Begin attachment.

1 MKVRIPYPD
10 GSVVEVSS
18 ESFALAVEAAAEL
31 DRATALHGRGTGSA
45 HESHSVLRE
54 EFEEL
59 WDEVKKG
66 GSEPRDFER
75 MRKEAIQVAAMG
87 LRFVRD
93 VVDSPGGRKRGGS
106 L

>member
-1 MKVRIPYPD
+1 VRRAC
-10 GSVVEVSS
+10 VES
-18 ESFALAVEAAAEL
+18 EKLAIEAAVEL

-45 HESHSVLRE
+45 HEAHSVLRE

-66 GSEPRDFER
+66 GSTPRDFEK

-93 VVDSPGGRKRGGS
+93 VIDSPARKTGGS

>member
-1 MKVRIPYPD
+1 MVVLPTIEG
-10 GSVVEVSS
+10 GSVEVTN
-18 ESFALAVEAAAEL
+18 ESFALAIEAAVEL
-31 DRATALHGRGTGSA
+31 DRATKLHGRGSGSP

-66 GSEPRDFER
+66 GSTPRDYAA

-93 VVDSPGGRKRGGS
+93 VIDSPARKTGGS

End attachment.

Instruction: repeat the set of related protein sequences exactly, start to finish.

1 MKVRIPYPD
10 GSVVEVSS
18 ESFALAVEAAAEL
31 DRATALHGRGTGSA
45 HESHSVLRE
54 EFEEL
59 WDEVKKG
66 GSEPRDFER
75 MRKEAIQVAAMG
87 LRFVRD
93 VVDSPGGRKRGGS
106 L

>member
-1 MKVRIPYPD
+1 VRRAC
-10 GSVVEVSS
+10 VES
-18 ESFALAVEAAAEL
+18 EKLAIEAAVEL

-45 HESHSVLRE
+45 HEAHSVLRE

-66 GSEPRDFER
+66 GSTPRDFEK

-93 VVDSPGGRKRGGS
+93 VIDSPARKTGGS

>member
-1 MKVRIPYPD
+1 MVVLPTIEG
-10 GSVVEVSS
+10 GSVEVTN
-18 ESFALAVEAAAEL
+18 ESFALAIEAAVEL
-31 DRATALHGRGTGSA
+31 DRATKLHGRGSGSP

-66 GSEPRDFER
+66 GSTPRDYAA

-93 VVDSPGGRKRGGS
+93 VIDSPARKTGGS